He’s her first lover post her first marriage; she tells him earnestly. Her big, beautiful 50 or 60 plus eyes couldn’t be more virginal and innocent. He smiles, ever so slightly, with a hint of a dimpled crease. Gently, he tells her, she is not his first after his ex wife but she is definitely the last one.
When silver haired, Hollywood heartthrob, Richard Gere and the talented and attractive Indian actor in a glittering orange and gold sari, Lilette Dubey, confess their feelings for each other, it would put even the most Victorian clichéd love story to shame. It might even be funny if it wasn’t for the underlying theme of deep compassion for love, loss, and loneliness in old age that runs through the overcrowded The Second Best Exotic Marigold Hotel.
Plenty of subplots include an eclectic ensemble cast of Judy Dench, Maggie Smith, Bill Nighy, Celia Imrie and Penelope Wilton amongst many more. Their practiced performances and even more predictable story lines refuse to deter the director, John Madden from over killing the cliché.
Yet, the film is surprisingly as irrepressibly sweet as its young protagonist, Sonny (Dev Patel of Slumdog Millionaire fame). It is replete with clichés, scene after scene and yet, there is sufficient charm and meaning that leaves your heart as warm as home baked bread. Or hot daal baati, if you please. After all, this is a Hollywood film sequel, set in Rajasthan with an Indian, Sonny, as the central character.
Sonny is a young, sprightly, over enthusiastic lad who speaks in the most embarrassingly exaggerated Indian English and constantly oversells his hotel and hospitality, which is anything but exotic.“Why die here (abroad), when you can die there (his hotel)?” he tactlessly pitches. As the original title goes, The Best Exotic Marigold Hotel(based on a book by Deborah Moggach), he runs the best place in town. Or so, he along with his aging and salty tongued co manager, (the delightful Maggie Smith) want an American hotel funding agency to believe, in the sequel.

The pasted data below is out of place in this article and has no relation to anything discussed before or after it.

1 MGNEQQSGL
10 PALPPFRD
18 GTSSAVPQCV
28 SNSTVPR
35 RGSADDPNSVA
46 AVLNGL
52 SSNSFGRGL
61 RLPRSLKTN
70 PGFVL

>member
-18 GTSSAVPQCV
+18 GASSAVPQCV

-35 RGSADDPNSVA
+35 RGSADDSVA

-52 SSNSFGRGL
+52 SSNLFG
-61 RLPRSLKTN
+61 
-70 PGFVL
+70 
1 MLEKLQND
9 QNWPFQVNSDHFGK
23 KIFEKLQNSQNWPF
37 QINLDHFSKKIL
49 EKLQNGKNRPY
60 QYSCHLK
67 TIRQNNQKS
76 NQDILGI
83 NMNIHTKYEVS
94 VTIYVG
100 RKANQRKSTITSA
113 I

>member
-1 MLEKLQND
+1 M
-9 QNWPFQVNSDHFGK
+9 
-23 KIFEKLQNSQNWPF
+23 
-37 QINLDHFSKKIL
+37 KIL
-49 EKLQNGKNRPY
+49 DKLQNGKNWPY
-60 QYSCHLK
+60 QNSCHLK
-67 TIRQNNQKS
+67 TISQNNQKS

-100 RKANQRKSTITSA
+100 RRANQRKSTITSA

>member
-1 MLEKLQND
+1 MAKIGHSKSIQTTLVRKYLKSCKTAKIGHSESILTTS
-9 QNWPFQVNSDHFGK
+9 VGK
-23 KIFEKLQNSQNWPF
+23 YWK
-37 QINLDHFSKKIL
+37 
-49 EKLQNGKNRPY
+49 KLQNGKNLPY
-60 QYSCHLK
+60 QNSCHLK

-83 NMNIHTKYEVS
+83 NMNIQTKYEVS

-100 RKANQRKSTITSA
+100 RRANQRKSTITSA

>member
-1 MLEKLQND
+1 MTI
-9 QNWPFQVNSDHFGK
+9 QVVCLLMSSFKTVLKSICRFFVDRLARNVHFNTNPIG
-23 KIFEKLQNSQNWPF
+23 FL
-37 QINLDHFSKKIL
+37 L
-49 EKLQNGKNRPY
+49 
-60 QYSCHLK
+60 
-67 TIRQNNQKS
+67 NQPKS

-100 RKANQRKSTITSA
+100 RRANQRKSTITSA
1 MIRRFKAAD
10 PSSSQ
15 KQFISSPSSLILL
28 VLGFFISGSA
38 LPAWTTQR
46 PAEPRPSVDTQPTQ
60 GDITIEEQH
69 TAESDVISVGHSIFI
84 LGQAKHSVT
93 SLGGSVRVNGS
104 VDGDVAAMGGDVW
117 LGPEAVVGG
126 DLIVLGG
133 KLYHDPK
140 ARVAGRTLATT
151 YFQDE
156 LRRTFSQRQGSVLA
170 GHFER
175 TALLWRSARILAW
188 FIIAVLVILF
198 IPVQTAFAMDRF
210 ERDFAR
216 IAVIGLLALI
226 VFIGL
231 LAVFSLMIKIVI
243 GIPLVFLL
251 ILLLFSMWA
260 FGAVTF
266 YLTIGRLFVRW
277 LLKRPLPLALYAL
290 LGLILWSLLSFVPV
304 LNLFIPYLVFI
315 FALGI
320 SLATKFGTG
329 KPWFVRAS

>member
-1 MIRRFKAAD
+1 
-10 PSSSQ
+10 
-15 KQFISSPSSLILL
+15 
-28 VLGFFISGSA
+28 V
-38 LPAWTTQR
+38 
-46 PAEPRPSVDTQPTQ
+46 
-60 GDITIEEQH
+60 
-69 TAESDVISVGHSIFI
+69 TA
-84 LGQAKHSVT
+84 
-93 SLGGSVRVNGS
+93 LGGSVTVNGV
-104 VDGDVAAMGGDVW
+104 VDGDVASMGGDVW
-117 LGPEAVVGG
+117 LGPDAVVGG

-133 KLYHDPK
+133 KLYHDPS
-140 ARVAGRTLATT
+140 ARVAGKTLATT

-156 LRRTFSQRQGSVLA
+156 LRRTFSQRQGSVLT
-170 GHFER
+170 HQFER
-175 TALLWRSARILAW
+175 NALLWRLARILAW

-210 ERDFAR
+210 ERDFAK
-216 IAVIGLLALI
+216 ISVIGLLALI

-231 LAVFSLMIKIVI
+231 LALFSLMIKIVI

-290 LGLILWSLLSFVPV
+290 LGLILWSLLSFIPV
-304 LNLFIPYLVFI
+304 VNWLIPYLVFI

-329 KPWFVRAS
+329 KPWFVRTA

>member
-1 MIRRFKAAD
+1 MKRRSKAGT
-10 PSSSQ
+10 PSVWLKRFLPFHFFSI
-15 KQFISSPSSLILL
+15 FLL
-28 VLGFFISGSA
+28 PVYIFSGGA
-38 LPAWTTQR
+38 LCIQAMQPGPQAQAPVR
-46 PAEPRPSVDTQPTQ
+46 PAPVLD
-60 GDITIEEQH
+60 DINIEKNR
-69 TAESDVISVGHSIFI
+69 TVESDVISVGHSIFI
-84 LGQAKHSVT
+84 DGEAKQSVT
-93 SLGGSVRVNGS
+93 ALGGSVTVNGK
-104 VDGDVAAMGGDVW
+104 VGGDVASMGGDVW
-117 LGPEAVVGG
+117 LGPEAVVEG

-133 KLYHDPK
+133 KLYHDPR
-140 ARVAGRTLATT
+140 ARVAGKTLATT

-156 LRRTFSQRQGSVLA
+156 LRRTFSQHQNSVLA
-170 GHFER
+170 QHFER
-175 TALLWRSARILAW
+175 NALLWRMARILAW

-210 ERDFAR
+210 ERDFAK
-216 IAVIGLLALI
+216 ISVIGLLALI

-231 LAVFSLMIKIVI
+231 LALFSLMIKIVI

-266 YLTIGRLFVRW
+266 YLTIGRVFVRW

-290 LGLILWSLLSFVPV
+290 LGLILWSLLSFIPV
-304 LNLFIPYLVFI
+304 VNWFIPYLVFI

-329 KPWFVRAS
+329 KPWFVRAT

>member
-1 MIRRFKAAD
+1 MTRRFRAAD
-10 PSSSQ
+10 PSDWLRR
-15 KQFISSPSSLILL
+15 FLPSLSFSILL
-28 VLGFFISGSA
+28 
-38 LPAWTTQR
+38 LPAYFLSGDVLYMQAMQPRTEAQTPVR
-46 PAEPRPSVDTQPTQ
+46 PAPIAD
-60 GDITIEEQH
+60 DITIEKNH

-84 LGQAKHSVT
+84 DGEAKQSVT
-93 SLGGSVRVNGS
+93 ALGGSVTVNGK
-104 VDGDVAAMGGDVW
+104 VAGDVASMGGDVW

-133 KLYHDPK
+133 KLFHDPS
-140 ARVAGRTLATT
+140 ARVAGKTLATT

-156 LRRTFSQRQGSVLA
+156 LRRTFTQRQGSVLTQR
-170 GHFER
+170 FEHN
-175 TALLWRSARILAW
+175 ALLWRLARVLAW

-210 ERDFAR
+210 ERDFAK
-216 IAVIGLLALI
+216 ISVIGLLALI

The hotel does have its USP. It provides a second home to British pensioners so old that young Sonny takes a roll call every morning to check if they are alive. Age has been accepted and even turned into a joke at times.
In the midst of the reigning chaos in each hotel resident’s life, an American writer, Guy Chambers (Richard Gere) arrives. Sonny suspects him to be an undercover hotel Inspector and tries to impress him. Guy in turn wants to woo Sonny’s mom(Lillete). To top it all, there is also Sonny’s own upcoming wedding. The great Indian wedding, complete with sangeet et al, is loosely used to structure the rather lengthy screenplay. No complains, though. It provides a welcome break in the form of our own Bollywood song and dance routine with songs like “Jhoom barabar jhoom” and “Yeh ishq haaye” replayed with unabashed flourish.
Downton Abbey fans may be delighted to see both Smith and Penelope Wilton appear in absolutely contrasting roles from that of the series. Wilton, especially turns a small scene into a memorable one by displaying deep vulnerability in her otherwise unpopular character as a bitter wife.
With the script as crammed as a heavy Rajasthani thaali, there is no choice but to sit back and enjoy the finer moments of engaging exchanges amongst the British characters played Smith and Dench. Like the following:
“How was America?
“It made death more tempting.”